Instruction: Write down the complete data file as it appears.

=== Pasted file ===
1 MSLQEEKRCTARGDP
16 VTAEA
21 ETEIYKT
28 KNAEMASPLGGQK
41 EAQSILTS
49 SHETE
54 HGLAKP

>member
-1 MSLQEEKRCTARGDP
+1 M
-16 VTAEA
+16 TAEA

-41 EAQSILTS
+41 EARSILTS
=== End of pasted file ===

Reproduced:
1 MSLQEEKRCTARGDP
16 VTAEA
21 ETEIYKT
28 KNAEMASPLGGQK
41 EAQSILTS
49 SHETE
54 HGLAKP

>member
-1 MSLQEEKRCTARGDP
+1 M
-16 VTAEA
+16 TAEA

-41 EAQSILTS
+41 EARSILTS